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Maternity Grant

Volume 975: debated on Tuesday 11 December 1979

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8.

asked the Secretary of State for Social Services if he will give his estimate of the cost of making the maternity grant non-contributory.

With the grant at its present level the additional gross cost would be £1½ million a year. This would be offset by an estimated £300,000 paid out by the Supplementary Benefits Commission in lieu of the grant.

As the grant at present goes to everybody except those who need it most, will the Government consider making the maternity grant non-contributory at the earliest possible moment?

As I said in the House on 23 November, the Government are giving the proposal careful consideration, and an announcement will be made when that consideration is completed.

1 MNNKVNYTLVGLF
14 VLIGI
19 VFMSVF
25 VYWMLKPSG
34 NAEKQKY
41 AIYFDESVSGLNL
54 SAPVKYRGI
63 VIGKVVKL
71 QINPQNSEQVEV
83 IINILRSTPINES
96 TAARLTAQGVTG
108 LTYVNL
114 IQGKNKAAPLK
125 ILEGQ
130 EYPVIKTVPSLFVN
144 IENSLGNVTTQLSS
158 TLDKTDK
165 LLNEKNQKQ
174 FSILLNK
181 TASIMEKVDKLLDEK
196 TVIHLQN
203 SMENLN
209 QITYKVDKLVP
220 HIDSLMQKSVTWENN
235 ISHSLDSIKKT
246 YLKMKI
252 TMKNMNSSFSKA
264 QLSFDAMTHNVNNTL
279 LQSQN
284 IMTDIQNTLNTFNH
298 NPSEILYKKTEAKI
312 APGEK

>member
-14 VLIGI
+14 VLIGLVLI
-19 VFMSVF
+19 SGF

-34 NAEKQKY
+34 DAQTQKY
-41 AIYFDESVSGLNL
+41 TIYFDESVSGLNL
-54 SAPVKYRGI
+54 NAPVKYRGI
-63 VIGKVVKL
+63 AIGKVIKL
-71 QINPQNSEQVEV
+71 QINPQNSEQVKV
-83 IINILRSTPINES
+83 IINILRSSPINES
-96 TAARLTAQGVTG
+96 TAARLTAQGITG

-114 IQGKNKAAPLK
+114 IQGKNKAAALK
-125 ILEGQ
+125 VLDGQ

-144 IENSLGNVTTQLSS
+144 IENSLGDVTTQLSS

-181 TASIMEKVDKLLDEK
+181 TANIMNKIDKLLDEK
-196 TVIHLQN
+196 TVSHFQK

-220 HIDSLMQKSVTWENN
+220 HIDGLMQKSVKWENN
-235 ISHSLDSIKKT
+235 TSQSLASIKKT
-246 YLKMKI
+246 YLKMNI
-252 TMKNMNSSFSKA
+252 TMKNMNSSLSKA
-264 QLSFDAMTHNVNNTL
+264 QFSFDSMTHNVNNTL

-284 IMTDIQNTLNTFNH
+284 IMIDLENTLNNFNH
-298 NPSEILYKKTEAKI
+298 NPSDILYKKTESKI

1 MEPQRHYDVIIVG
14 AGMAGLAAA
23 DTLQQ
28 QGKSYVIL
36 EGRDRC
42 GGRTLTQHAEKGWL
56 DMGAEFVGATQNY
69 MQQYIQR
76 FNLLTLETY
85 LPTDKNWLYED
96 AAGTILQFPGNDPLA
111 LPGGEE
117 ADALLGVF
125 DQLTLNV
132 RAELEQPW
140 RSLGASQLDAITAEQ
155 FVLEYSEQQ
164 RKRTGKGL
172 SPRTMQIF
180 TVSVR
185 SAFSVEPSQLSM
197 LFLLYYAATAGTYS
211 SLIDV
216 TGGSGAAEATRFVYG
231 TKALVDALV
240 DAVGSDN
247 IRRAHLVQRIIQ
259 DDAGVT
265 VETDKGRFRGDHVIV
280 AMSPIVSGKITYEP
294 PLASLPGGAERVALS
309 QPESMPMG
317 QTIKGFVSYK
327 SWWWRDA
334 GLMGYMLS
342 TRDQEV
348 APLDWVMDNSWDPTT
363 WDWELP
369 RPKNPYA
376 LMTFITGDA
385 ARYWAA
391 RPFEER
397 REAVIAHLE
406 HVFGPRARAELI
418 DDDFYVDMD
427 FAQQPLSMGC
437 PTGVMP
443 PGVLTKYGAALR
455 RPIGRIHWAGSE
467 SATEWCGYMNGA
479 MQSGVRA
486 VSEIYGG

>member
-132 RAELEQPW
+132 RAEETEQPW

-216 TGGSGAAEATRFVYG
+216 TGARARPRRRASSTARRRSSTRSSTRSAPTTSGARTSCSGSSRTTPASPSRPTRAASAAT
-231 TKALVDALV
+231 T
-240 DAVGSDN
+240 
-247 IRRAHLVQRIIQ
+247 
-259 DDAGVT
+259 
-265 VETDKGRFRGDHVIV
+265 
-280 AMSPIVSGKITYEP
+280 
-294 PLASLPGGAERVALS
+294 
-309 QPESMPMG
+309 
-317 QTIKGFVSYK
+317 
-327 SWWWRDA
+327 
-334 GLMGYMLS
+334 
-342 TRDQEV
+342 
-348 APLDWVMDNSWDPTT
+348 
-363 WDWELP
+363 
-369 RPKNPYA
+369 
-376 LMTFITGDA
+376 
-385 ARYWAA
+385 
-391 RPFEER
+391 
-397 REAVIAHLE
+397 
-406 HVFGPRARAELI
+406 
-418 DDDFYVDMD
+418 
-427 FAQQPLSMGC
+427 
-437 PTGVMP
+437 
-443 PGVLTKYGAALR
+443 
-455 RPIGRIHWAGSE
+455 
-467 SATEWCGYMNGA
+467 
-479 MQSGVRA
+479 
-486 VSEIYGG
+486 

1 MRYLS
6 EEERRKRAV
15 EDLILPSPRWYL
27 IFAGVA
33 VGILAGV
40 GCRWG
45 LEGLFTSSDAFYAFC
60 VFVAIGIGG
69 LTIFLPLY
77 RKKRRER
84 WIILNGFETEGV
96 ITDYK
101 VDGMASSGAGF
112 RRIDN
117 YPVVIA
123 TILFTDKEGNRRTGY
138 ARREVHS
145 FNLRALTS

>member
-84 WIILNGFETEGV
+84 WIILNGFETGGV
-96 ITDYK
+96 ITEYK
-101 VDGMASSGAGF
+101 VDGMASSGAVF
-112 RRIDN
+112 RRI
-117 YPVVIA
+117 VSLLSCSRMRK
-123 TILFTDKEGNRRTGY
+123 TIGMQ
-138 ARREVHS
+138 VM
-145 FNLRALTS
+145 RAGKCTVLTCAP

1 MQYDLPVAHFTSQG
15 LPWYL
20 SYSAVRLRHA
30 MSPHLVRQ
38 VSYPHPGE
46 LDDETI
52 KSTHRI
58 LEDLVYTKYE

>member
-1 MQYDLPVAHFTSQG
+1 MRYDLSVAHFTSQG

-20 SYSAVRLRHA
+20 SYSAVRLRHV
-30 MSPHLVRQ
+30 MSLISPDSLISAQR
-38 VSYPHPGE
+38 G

Is the hon. Lady aware that the perinatal mortality rate in then on-contributory group is five times that in class 1? Does she realise that any delay will mean that five times the number of babies born in that group will either be born either dead or with a severe handicap?

The hon. Gentleman is right to point out that there is a problem here. However, we are in danger of creating too strong a link between the level of the grant and the perinatal mortality figures. Probably the more important figures are those that relate to the biological effects of deprivation and poor nutrition in early childhood and the effects of smoking and poor housing in adult life.

Are the Secretary of State and his Ministers aware that in my constituency an officer of the Department is alleged to have said that the Government are seriously considering abolishing certain benefits, and that the maternity grant is one of them?

The House knows that many claims are made by certain people for their own reasons in various constituencies. If the hon. Gentleman will let me know what this claim is, I shall look into it.